Glasgow Masterchef's Gary Maclean Backs Obesity and Cancer Awareness Week

10 October 2017

Masterchef: The Professionals 2016 winner Gary Maclean was served up an unsavoury dish in Glasgow yesterday – a large lump of ‘body fat’ on a silver platter of doughnuts.

Highlighting the unpalatable consequences of supermarket multi-buy offers on junk food and drink, the weighty plate was served up to talented chef Gary in support of Obesity and Cancer Awareness Week, a new joint initiative by Cancer Research UK and Obesity Action Scotland.

Last week’s Scottish Health Survey showed that 65% of adults (16+) were overweight or obese in 2016. 29% of children were at risk of being overweight or obese.*

Obesity is linked to 13 different types of cancer and is the second biggest preventable cause of cancer in the UK, after smoking.

Now Cancer Research UK and Obesity Action Scotland are demanding strong action from the Scottish Government to reduce the risk of these cancers when it publishes its obesity strategy next year.

They are calling on the Scottish Government to introduce regulations to restrict multi-buy offers on unhealthy food and drink, paving the way for supermarkets to promote nutritious alternatives.

The campaign is being supported by Gary Maclean, who last year became the 10th winner to be awarded the prestigious title of MasterChef: The Professionals Champion. He met with Mary Dunlop, a Cancer Research UK cancer awareness nurse, who works in the community to highlight the benefits of making positive lifestyle changes like keeping a healthy weight. Mary showed Gary a ‘body fat’ model, which weighs 5lb, and is used to show the public what body fat looks and feels like, and to highlight the link between obesity and cancer. Cooking regularly for his five children, Gary, of Glasgow, knows how important it is to balance healthy eating with a family grocery shopping bill that comes in on budget. Gary said: “To see and feel what five pounds of body fat actually looks like is really shocking. It’s hard to believe so many of us are carrying extra weight around on our bodies all the time.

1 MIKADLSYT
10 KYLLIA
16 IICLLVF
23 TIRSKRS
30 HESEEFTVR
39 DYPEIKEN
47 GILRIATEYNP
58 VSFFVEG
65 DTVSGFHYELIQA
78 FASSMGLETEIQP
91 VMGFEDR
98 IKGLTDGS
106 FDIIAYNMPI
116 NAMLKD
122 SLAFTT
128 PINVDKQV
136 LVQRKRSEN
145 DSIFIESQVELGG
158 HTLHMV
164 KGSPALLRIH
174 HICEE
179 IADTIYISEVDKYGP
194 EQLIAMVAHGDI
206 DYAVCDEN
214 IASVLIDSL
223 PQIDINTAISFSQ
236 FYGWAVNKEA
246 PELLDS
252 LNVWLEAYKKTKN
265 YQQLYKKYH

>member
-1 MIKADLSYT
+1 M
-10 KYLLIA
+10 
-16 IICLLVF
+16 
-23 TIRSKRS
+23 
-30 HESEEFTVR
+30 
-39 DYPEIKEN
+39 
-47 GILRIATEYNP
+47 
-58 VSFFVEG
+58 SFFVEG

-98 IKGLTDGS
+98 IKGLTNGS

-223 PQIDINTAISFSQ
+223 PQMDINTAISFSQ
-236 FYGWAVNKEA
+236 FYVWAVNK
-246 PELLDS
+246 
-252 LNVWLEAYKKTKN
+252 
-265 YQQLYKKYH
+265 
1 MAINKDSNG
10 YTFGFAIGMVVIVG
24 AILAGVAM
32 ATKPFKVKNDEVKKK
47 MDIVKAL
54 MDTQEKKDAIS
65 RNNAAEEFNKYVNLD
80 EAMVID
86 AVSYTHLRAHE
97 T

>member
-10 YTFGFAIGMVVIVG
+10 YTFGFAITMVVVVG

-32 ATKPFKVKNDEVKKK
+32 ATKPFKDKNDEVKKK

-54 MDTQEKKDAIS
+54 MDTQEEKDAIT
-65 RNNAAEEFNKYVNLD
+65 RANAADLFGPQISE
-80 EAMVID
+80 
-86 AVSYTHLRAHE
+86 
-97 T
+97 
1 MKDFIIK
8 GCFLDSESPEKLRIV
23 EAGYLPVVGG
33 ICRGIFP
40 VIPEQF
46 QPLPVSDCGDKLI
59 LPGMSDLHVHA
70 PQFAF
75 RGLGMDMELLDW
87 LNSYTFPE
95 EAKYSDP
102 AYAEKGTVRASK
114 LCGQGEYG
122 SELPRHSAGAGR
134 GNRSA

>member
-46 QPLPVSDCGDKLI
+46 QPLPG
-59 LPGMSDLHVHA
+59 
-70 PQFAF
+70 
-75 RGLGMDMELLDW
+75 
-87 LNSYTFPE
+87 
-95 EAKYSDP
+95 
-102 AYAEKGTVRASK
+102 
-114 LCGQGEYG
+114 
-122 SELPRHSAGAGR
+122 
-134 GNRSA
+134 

“Obesity is one of the biggest issues facing our society with huge consequences for our health, the NHS and the wider economy.Too many cases of cancer and other health issues are linked to obesity and so it’s about time we said ‘enough is enough’. The Scottish Government has an opportunity to set an incredible example to the rest of the UK with an obesity strategy that will help people keep a healthy weight by filling their shopping trolleys with healthy foods that don’t blow the budget.”

Obesity and Cancer Awareness Week (9th-15th October 2017)** aims to highlight the health burden of Scotland’s growing weight problem. Polling carried out by Cancer Research UK last year found that almost three out of four (74 per cent) people in Scotland were unaware of the link between obesity and cancer***. The charity established widespread support from the public with around seven in ten Scots supporting a ban on junk food promotions. The Cancer Research UK poll also showed that eight in 10 Scottish adults believe the nation has a problem with obesity.

Cancer Research UK cancer prevention expert Professor Linda Bauld, who is based at the University of Stirling, said: 

“It is fantastic that Gary Maclean has joined the fight against obesity in Scotland.“It’s clear to us all that the Scottish Government has a once in a generation opportunity to introduce measures that will have a profound impact on our lives. Much more needs to be done to raise awareness of the unpalatable consequences of carrying too much weight. The Scottish Government’s commitment to limit junk food marketing is a step in the right direction but, to progress, regulations are needed to restrict multi-buy offers on unhealthy food and drink. We need urgent action now to protect the health of the nation and prevent thousands of cancers in the future.”

Lorraine Tulloch, Programme Lead at Obesity Action Scotland, said: "With around two out of three adults in Scotland overweight or obese we need to see bold and ambitious actions to improve the food environment and make the healthy choice the easy choice. This will help us stack the odds against cancer."

* The full Scottish Health Survey report can be found here: 
**Obesity and Cancer Awareness Week (9th-15th October 2017) is a new joint initiative by Cancer Research UK and Obesity Action Scotland. It aims to raise awareness in Scotland of the link between obesity and cancer.
*** YouGov survey on behalf of Cancer Research UK. Data collection took place from 24th February - 8th March 2016 and is based on a sample of 280 adults in Scotland.